PHILADELPHIA – The U.S. District Court for the Eastern District of Pennsylvania ruled in favor of Merck & Co. on Oct. 18 in a lawsuit alleging the company violated securities laws and retaliated against a whistleblower.

Plaintiff Joni Westawski, a former market research analyst at Merck, claimed the company fired her after she expressed concerns regarding the hiring of an outside market research firm. Westawski alleged that bringing in an outside firm violated the company’s vendor selection process and cost guidelines.

In ruling in favor of Merck, the district court said Westawski was not able to prove that her actions were protected under the relevant law because no one could reasonably claim that the issues she raised constituted bank fraud, securities fraud, mail fraud or wire fraud.

Pinchos (Pinny) Goldberg, an associate in Proskauer Rose LLP’s Labor & Employment Law Department, said the court concluded that no reasonable person in the plaintiff’s position would have believed that the concerns she raised, which were related to purported violations of the company’s own internal controls and procedures, amounted to a violation of one of the laws enumerated in Section 806 of the Sarbanes-Oxley Act (SOX).

“This is a very sensible ruling, as Sarbanes-Oxley was enacted in response to large corporate scandals that shook investor confidence, such as Enron, and was not intended to address claims based on immaterial events,” Goldberg told the Pennsylvania Record.

In addition, the court ruled that the company’s conduct did not qualify as shareholder fraud because the retention of the outside market research firm only cost Merck roughly $200,000, representing just 0.000004 percent of the company’s revenue for the year the outside retention was made.

According to an analysis of the Westawski case written by Goldberg and Proskauer partners Steven J Pearlman and senior counsel Harris M Mufson, “this amount could not meet the materiality requirement for an objectively reasonable belief of fraud on shareholders.”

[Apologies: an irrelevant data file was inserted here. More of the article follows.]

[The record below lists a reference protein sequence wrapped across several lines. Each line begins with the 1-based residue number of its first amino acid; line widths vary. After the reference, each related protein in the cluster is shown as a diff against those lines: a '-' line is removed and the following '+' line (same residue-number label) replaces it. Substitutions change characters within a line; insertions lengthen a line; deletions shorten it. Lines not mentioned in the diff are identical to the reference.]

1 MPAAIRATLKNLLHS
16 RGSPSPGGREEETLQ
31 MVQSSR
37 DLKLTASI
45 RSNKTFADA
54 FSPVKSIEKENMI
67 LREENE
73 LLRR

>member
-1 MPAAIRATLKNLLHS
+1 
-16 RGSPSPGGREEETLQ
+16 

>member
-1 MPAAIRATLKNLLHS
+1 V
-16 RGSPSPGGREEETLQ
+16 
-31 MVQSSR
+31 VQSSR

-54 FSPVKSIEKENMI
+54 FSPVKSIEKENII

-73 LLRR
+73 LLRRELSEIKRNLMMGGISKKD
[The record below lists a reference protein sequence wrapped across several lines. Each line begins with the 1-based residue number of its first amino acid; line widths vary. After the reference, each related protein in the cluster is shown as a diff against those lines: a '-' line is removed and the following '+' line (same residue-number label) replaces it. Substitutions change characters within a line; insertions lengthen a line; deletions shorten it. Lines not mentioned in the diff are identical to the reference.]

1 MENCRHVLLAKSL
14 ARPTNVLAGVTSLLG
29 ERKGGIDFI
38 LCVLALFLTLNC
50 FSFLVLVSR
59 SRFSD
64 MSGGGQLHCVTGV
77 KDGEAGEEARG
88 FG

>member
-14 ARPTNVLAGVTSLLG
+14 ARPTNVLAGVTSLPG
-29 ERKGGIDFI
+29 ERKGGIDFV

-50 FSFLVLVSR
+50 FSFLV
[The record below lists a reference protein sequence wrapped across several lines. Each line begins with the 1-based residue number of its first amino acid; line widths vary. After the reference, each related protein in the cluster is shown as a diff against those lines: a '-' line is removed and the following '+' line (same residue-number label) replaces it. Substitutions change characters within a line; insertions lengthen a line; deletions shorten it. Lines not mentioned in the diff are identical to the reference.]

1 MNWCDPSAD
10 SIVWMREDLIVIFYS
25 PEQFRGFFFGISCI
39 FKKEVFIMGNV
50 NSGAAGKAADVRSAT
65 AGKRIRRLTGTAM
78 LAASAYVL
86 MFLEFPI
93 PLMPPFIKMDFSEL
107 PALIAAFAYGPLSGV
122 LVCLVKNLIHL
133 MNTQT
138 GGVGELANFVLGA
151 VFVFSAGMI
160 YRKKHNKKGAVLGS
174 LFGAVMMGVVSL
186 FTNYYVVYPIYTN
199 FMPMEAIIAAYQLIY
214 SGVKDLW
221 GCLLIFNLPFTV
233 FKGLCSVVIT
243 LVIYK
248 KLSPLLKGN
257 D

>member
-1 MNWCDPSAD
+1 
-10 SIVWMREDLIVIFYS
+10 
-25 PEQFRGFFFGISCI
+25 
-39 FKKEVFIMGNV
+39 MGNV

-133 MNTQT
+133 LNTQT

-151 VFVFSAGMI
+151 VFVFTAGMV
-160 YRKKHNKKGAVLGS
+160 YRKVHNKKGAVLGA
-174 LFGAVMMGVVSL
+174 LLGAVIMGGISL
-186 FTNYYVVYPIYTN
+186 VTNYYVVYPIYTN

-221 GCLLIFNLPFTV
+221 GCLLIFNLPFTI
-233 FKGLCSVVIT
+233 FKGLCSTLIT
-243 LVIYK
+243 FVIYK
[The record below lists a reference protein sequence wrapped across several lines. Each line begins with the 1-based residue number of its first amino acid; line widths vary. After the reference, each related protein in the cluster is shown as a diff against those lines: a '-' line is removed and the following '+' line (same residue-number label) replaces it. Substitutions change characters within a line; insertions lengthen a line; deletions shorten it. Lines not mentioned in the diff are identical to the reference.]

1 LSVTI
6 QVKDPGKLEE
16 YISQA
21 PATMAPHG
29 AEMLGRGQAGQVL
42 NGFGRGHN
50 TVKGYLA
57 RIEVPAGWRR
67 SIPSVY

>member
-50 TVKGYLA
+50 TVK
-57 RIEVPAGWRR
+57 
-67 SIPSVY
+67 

Goldberg said the plaintiff’s attorneys would argue that the district court ruling contradicted a finding by the Administrative Review Board of the U.S. Department of Labor in a previous case entitled Sylvester v. Parexel International LLC. In that case, the board found that “materiality” is not a factor in determining protected activity.

“Recent case law, however, supports the result (the district court) reached,” Goldberg said. “For example, the Eighth Circuit recently relied on the immaterial nature of a complaint as an important factor in determining whether or not a whistleblowing employee has a reasonable belief of illegal conduct.”

Although Goldberg said he does not have insight into why Merck chose to fight Westawski’s claim instead of pursuing a settlement, he said the company clearly made the right choice in challenging whether the plaintiff had engaged in protected activity in this case.

“This decision is valuable precedent for employers facing claims based on alleged breaches of internal company polices that do not amount to a violation of the securities laws covered by SOX, or claims of fraud on shareholders amounting to a very small percentage of the employer’s overall revenues,” Goldberg said.

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